Yacht  identification Most of the information at the top of the application form is selfexplanatory. The following items sometimes benefit from clarification. Club(s) / event(s) Used to control listing on the VPRS web site, so please state which club(s) or event(s) you plan to race with, whether or not you are a member. Rig type State the type of mainsail/rig  usually Bermudian or gaff  and whether sloop, ketch, yawl or schooner, noting in addition if the yacht is a cutter. For example, 'Bermudian Sloop', 'Gaff Ketch', 'Bermudian yawl cutter'. Design If possible state both the builder and model and any additional information that helps to differentiate between models with similar names. For example Laser 28, Beneteau First 29, Dehler 36 (00). Series date The year when the design was first built. So, for example, the Dehler 36 CWS has a series date of 1988 whereas the Dehler 36 (00) has a series date of 2000. Build date The year when the yacht to be rated was built. Hull Hull length (LH)* The length of the hull excluding the bowsprit and other rigging, stem and stern fittings, railings, rubbing strakes or any overhanging rudder and rudder hangings. Bow overhang (BO)* The horizontal distance from the point where the stem cuts the water to the forward limit of the hull length, with the boat in the empty weight condition. Stern overhang (SO)* The horizontal distance from the point where the hull meets the water, ignoring any skeg, to the aft limit of the hull length, with the boat in the empty weight condition. Must either be measured or determined from the hull length, the bow overhang and the waterline length. Waterline length (LWL)* The horizontal distance between the point where the stem cuts the water and the point where the hull meets the water at the stern, ignoring any skeg, with the boat in the empty weight condition. Usually determined by subtracting the bow and stern overhangs from the hull length. Stern height (Y)* The vertical height from the surface of the water to the aftmost point on the hull moulding, with the boat in the empty weight condition. If the aftmost point is underwater, record a stern height of zero. For yachts with an outwardsloping transom which is out of the water, first drop a vertical line from the aftmost point of the hull. Then project the underside of the hull and mark the point where it intersects with the vertical line. Measure the vertical height from the water to this point. Beam (MB)* The maximum width of the hull, measured horizontally with the boat upright and excluding rubbing strakes, toe rails or other fittings. For a vessel with tumblehome, this will need to be taken between points on the topsides. Topside overhang (TSO) The horizontal distance from the point where the side of the hull meets the water, to a point vertically below the point of maximum beam (see above) with the boat upright in the empty weight condition. Best taken as an average of port and starboard measurements to reduce the error arising from any list. If not submitted, topside overhang will be estimated as a proportion of the beam. There is a drawing to illustrate this measurement. Freeboard (FBI) The vertical height of the hull topsides, adjacent to the mast, measured from the surface of the water to the sheer line (the edge of the deck) with the boat in the empty weight condition. Where any bulwark is a fair continuation of the line of the topsides, the top point shall be taken at the top of the bulwark. If not submitted, the freeboard will be estimated using a formula based upon the hull length. Draught (T)* The maximum depth below the surface, including the keel, with the boat in the empty weight condition. If the boat has a lifting keel then the draught should be given with the keel fully down.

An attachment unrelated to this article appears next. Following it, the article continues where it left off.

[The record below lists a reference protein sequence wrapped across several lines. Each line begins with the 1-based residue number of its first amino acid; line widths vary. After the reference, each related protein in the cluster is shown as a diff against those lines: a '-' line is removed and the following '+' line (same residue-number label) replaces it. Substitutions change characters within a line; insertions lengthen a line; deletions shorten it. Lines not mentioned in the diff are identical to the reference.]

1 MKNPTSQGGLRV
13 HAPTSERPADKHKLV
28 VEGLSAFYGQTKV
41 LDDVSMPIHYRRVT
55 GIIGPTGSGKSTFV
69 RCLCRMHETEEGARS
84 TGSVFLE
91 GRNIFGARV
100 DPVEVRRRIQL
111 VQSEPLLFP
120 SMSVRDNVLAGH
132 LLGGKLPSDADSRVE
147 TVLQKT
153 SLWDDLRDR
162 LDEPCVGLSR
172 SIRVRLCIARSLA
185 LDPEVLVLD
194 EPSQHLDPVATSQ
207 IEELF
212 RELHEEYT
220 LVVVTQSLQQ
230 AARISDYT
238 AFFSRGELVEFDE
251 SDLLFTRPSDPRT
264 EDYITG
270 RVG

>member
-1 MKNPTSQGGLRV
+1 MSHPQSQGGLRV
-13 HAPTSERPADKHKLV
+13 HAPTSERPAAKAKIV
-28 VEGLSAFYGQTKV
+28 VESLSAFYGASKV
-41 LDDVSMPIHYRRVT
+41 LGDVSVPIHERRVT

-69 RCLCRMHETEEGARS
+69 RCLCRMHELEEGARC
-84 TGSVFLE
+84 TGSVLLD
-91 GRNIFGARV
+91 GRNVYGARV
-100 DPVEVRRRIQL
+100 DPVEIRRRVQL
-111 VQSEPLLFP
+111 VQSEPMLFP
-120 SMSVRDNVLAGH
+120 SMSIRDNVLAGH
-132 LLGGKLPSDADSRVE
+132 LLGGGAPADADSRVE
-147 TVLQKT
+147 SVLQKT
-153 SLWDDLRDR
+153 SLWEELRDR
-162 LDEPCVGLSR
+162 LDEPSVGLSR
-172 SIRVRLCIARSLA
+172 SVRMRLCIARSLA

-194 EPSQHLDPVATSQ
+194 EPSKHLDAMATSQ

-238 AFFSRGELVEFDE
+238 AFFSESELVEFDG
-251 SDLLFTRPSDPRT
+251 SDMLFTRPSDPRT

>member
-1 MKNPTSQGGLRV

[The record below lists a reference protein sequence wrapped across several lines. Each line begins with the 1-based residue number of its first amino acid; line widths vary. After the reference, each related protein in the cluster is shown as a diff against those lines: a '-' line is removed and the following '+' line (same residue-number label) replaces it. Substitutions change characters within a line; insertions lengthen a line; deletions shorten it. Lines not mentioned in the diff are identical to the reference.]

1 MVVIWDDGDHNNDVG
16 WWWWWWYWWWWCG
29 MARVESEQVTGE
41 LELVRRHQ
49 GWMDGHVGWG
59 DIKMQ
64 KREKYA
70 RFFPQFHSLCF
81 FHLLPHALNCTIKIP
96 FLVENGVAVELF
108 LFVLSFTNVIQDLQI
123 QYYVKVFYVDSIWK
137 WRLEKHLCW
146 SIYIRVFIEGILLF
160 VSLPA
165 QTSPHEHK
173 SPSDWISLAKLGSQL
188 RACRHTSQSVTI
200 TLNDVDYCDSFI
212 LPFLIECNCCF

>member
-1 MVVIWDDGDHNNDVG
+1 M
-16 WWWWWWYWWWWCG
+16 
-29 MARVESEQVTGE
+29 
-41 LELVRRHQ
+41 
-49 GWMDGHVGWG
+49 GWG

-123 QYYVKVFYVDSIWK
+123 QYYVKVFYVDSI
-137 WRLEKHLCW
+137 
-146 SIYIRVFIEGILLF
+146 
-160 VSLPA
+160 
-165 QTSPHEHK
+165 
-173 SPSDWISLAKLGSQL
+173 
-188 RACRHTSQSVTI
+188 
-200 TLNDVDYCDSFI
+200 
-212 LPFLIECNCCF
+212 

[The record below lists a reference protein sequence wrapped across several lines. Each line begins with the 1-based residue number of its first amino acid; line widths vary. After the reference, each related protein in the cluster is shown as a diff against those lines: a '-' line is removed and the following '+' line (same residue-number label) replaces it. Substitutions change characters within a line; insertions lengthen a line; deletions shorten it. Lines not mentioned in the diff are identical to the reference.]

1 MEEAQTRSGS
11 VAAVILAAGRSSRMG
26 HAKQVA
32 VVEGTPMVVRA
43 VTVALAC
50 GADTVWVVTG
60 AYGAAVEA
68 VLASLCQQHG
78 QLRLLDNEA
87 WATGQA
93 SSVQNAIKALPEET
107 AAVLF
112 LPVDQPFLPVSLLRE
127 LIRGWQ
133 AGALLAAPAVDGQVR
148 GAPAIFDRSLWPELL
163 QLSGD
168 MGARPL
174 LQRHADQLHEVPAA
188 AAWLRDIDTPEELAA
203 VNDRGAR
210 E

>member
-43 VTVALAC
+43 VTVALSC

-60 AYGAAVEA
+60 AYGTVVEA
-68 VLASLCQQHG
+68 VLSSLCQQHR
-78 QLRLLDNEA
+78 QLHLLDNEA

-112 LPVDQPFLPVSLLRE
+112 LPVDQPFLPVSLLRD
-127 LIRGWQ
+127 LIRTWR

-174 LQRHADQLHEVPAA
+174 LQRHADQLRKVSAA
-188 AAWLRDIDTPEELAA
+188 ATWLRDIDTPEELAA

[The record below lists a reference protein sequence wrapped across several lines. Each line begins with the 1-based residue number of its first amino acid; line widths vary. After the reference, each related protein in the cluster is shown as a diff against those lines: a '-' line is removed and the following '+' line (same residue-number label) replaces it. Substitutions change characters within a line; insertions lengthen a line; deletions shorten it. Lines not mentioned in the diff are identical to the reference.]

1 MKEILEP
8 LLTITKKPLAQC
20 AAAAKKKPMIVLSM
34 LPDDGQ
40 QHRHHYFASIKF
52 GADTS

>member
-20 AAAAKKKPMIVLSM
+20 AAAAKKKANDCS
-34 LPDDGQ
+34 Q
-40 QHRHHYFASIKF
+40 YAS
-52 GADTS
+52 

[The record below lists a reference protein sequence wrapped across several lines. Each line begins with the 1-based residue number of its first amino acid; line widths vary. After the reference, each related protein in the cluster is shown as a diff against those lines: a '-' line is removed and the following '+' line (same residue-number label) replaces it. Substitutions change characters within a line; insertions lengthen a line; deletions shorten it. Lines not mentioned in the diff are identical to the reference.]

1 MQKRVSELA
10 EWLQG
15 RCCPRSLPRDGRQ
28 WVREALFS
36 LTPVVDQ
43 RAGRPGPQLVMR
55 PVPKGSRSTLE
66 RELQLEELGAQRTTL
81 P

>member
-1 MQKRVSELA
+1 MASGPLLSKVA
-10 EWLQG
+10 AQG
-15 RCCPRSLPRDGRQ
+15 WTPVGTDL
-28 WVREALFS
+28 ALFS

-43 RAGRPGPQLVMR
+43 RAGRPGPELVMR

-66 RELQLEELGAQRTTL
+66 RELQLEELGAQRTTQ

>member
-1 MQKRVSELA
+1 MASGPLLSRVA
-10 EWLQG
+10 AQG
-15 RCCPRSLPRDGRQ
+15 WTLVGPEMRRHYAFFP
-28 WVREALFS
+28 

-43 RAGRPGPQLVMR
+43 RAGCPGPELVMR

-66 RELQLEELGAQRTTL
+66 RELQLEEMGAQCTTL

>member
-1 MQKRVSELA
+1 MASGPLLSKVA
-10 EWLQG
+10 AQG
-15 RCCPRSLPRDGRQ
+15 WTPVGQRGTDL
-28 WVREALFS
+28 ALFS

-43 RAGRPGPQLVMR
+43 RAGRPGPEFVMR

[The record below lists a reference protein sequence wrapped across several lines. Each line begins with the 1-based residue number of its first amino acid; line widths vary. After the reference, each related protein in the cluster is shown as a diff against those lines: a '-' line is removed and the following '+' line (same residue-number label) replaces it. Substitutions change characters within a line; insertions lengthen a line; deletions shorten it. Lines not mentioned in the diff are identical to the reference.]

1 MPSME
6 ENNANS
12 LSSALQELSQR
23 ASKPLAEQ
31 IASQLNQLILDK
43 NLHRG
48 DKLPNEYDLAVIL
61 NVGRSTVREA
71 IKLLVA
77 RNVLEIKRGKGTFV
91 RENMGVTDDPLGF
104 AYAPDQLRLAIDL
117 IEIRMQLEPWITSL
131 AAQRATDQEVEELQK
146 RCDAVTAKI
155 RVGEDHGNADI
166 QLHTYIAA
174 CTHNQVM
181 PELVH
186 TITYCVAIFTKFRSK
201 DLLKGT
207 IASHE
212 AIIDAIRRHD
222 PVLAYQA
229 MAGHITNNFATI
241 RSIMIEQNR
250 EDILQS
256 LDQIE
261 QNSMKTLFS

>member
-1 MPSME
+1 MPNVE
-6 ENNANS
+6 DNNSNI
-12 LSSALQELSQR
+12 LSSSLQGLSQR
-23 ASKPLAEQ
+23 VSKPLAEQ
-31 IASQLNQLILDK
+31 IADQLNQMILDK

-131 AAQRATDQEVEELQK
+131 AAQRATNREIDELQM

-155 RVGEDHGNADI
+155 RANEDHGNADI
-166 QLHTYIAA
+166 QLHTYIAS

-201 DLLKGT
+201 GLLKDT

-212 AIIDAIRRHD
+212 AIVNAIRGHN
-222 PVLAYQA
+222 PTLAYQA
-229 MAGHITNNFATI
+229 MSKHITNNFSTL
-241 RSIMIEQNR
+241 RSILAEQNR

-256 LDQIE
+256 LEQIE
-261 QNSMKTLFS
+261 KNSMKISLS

Empty weight (EW)* The empty weight condition is as follows: